The physical introduction of the Euro in its final stage has proved two points. First of all it is here to stay. Thousands of articles have been written over the past two years by numerous European experts yet none have been able to pin point the actual effect on the public until it actually happened. As Lourdes Santamarina Pérez and Andres Fernandez Otero of Caixanova, a Galician savings bank, summed up: ‘The physical implant of the Euro since its creation three years ago is turning out to be a success. Nevertheless, as the Euro becomes the second most important currency in the international community after the dollar, it has not had enough time to consolidate its credibility. The required confidence needed by investors may yet take several decades.’ The second point is that, regardless of the world’s present economic woes, the Euro has established itself as a trading tool across certain European boundaries. 300 million humans can actually feel, handle and use a common currency. This, by far is the most important issue introduced into today’s world community.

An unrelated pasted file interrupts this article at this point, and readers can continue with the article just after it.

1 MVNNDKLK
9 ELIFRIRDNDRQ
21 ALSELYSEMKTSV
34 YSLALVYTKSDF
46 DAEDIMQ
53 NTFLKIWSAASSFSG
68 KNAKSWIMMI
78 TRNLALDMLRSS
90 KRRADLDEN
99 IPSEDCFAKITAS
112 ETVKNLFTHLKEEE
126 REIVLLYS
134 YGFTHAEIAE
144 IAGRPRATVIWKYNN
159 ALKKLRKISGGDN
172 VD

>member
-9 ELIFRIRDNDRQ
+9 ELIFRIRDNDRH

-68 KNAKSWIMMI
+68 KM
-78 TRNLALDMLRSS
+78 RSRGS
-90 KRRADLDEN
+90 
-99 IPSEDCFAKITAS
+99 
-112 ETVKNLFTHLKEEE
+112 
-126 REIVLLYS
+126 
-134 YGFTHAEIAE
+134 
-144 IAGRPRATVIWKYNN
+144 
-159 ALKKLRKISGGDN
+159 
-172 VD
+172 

© James Skinner. 2002.